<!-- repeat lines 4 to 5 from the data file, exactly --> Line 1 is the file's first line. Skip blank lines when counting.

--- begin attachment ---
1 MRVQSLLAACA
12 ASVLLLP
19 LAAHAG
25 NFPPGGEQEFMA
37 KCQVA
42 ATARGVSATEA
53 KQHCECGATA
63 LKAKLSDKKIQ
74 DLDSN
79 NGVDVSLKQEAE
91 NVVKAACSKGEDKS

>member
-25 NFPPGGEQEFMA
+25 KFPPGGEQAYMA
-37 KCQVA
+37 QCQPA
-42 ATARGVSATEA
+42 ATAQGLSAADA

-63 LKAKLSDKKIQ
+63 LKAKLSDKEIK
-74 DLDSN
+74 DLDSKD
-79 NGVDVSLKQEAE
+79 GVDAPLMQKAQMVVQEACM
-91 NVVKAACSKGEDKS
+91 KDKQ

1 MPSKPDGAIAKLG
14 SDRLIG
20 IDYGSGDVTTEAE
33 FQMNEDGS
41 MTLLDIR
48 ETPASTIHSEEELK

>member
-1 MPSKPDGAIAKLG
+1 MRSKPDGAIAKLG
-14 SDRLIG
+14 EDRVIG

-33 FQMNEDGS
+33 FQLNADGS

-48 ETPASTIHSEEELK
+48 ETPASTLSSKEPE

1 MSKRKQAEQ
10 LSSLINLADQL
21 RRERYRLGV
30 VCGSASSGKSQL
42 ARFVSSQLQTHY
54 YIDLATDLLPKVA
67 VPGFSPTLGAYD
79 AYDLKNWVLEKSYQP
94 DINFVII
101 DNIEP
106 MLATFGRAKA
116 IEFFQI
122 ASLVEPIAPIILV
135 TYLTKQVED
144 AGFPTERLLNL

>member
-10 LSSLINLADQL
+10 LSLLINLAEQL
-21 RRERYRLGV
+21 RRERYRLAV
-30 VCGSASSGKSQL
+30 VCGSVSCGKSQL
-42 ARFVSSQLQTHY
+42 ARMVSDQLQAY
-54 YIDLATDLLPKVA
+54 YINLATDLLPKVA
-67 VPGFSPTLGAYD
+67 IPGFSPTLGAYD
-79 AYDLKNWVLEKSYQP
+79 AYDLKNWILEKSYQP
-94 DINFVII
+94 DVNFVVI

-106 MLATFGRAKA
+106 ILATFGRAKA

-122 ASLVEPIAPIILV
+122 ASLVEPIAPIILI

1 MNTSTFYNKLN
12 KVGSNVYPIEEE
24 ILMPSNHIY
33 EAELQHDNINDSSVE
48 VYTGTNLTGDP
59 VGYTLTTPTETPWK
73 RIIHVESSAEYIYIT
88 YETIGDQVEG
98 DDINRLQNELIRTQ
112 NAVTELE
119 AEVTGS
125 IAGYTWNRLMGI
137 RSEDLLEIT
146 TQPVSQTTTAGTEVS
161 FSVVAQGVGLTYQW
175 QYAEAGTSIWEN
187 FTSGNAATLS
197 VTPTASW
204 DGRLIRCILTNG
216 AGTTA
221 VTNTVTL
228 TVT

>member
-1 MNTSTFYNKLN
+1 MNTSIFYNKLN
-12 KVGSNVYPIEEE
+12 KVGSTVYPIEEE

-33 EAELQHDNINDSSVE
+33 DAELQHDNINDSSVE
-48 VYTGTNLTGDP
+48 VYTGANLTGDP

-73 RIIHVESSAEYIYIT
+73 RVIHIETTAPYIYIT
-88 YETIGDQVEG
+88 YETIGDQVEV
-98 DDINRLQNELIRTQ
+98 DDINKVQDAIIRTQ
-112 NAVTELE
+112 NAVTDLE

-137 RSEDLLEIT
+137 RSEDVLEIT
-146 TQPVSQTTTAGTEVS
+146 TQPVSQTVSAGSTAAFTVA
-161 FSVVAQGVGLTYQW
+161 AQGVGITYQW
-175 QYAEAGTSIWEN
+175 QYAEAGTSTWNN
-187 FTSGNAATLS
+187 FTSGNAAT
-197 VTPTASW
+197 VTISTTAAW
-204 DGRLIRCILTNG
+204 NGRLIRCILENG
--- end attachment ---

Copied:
25 NFPPGGEQEFMA
37 KCQVA